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CEOs who identify with their companies shun outsized cash and perks

June 1, 2011

For more information, contact: Benjamin Haimowitz,

Among grievances of activist shareholders, two that rank among the highest are overpaid CEOs and excessive CEO perks, particularly in companies that are lagging financially.
Should such abuses dictate sharply constraining CEO power in general? New research suggests that the issue is more complicated than that.
The research, consisting of a study in the current issue of The Academy of Management Journal and a follow-up paper to be presented at the Academy's annual meeting in August, finds that such abuses are alien to the many corporate chiefs who identify with their companies -- as many as 40% of CEOs.And these chiefs tend to enjoy broad autonomy rather than being saddled with boards that rein them in closely.
In the words of the researchers, "The CEO who identifies strongly with the firm will find it more difficult to justify to him/herself personal enrichment at relatively low levels of performance." Further, company policies "that entail structural limitations on the CEO's ability to exercise autonomous control may have the side effect of diminishing organizational identification, and therefore paradoxically may work at cross purposes with [good-governance] goals."
What difference does it make whether a CEO identifies strongly with the company? In firms with below-average financial performance, chiefs who strongly agreed with the statement "Being a member of [company] is a major part of who I am" averaged close to a million dollars less in annual cash compensation than those who only somewhat agreed or somewhat disagreed with that statement. In addition, they racked up 72% less in flight costs on the corporate jet, a CEO perk notorious for raising the ire of activist shareholders.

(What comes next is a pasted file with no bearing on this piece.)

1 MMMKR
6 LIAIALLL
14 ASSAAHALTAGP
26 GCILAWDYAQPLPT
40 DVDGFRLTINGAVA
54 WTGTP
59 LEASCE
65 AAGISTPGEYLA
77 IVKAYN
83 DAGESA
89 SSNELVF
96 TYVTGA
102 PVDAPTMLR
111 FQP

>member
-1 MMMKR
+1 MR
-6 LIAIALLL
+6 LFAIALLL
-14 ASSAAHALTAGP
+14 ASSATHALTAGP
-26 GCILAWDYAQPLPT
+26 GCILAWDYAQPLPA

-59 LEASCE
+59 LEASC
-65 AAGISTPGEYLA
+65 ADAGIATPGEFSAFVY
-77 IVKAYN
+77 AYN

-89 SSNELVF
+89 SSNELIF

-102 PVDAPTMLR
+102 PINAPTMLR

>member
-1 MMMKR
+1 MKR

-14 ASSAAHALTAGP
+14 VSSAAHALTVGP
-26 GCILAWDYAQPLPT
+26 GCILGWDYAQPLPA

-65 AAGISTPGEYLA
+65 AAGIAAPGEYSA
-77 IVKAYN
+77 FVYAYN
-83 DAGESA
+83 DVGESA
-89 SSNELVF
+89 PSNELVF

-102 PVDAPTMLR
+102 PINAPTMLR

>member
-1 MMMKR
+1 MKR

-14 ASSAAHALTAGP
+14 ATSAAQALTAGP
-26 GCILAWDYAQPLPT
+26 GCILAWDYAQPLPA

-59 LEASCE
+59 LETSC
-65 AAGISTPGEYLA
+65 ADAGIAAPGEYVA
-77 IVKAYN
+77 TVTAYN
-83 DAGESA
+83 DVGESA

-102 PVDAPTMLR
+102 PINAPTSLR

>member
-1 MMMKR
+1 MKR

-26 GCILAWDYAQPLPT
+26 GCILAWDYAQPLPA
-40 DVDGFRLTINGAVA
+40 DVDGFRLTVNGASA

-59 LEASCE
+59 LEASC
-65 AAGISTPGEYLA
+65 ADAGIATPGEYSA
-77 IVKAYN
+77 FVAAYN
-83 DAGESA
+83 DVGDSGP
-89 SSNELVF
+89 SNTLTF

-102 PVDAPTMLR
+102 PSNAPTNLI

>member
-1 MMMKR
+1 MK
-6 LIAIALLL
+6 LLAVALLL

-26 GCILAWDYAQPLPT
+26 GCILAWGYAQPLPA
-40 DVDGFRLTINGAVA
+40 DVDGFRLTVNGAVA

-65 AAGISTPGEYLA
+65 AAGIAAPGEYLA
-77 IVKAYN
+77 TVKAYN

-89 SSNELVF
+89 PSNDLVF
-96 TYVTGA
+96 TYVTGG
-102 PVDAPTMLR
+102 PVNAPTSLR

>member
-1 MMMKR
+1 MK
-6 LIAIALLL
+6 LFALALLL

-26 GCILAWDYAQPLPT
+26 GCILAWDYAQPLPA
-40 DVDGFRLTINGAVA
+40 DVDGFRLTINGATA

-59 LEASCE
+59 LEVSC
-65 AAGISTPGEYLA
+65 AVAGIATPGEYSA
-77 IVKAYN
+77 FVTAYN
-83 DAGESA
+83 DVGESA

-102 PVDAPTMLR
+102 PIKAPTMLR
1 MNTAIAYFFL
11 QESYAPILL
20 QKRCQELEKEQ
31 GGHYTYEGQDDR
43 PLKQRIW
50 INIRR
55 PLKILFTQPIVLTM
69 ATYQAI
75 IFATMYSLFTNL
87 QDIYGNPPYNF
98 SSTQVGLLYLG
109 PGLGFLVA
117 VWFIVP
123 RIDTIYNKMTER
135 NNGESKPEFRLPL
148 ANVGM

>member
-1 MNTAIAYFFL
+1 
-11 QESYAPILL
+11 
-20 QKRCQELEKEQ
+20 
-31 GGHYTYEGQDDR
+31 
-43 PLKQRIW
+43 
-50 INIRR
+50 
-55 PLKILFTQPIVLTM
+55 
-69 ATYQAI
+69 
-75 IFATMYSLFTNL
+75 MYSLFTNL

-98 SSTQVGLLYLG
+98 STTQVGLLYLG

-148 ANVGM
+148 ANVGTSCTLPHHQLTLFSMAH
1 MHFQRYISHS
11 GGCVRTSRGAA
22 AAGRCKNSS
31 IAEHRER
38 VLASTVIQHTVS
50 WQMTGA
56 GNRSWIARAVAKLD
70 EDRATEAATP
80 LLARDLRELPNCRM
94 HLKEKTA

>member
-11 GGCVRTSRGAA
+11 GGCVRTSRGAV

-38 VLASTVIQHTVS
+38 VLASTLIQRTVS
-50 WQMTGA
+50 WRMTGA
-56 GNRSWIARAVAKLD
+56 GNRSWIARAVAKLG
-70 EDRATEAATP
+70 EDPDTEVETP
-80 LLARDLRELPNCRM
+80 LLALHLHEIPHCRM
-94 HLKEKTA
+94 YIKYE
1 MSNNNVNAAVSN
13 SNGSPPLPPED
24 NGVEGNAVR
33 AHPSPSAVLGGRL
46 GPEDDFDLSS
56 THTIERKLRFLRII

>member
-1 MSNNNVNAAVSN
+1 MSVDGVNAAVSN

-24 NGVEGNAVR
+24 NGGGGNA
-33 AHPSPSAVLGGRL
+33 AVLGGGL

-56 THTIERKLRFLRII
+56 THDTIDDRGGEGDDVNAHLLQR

In the words of the journal study, "a greater interconnection between the CEO's identify and the firm's identity leads the CEO to do what is right for the firm, because helping the firm is tantamount to helping him/herself."
The research was carried out by Steven Boivie of the University of Arizona, Donald Lange of Arizona State University, and James D. Westphal of the University of Michigan, with Michael L. McDonald of the University of Texas at San Antonio also contributing to the journal paper.
The two studies break new ground by exploring an aspect of corporate governance that has previously received little attention -- namely, "psychological factors that have the potential to influence a CEO's predisposition to avoid actions that harm the organization and its image, even in the absence of external controls."
Comments Prof. Lange: "There is nothing new in the notion that shareholders and managers are not necessarily at odds with each other and that corporate governance should largely be based on the idea that their interests coincide. Scholars call this stewardship theory. Our study gets down to particulars, probing how common it is for CEOs to identify with their companies (as good stewards would be expected to do) and what difference this makes for corporate governance."
To find out, the professors surveyed 793 CEOs of companies that ranked among the 2,000 largest US firms. The heart of the survey was a series of statements that assessed the chiefs' identification with their firms -- for example, "When someone criticizes [company] it feels like a personal insult," or "When I talk about [company] I often say 'we' rather than 'they,' " or "If a story in the media criticized [company], I would feel embarrassed, whether or not I know explore the person." CEOs were asked to respond to each statement with one of five choices ranging from 1 (strongly disagree) to 5 (strongly agree).
In response to the statement that framed the matter most directly ("Being a member of [company] is a major part of who I am"), 13% of the CEOs strongly agreed, 28% somewhat agreed, 30% neither agreed or disagreed, 21% somewhat disagreed, and 8% strongly disagreed.